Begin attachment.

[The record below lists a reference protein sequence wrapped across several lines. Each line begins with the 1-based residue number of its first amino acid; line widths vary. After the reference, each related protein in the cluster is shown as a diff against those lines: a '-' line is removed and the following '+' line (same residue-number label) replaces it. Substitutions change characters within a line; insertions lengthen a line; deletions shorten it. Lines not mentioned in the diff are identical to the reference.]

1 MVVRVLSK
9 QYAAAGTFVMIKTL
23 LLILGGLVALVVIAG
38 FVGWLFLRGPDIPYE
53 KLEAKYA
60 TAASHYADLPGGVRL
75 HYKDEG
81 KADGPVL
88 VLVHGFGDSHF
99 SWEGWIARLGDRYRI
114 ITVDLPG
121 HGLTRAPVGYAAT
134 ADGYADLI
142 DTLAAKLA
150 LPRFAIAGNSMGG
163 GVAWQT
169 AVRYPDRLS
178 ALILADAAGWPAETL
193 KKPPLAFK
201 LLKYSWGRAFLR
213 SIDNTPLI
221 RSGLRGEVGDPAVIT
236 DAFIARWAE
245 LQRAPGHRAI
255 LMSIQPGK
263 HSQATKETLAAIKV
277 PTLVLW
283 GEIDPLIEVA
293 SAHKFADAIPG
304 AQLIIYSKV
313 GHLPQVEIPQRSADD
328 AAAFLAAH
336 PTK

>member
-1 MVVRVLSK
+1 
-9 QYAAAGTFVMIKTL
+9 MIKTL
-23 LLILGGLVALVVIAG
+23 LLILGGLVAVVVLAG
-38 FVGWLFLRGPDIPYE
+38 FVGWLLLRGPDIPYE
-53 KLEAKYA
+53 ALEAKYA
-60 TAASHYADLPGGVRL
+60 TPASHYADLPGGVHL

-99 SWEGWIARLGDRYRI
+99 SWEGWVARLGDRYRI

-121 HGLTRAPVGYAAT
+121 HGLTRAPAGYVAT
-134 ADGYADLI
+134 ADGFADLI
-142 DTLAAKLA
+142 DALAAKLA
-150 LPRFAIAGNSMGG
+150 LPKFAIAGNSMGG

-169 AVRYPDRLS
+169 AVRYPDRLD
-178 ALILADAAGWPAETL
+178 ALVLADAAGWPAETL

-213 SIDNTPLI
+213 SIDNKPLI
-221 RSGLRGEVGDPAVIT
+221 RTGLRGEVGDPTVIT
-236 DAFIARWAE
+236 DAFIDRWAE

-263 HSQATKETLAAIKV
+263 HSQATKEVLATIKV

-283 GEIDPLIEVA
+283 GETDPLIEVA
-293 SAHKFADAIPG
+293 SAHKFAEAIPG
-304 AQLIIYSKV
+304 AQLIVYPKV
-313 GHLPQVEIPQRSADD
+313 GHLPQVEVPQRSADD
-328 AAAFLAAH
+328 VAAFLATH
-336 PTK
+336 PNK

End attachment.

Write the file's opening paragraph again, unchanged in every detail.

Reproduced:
[The record below lists a reference protein sequence wrapped across several lines. Each line begins with the 1-based residue number of its first amino acid; line widths vary. After the reference, each related protein in the cluster is shown as a diff against those lines: a '-' line is removed and the following '+' line (same residue-number label) replaces it. Substitutions change characters within a line; insertions lengthen a line; deletions shorten it. Lines not mentioned in the diff are identical to the reference.]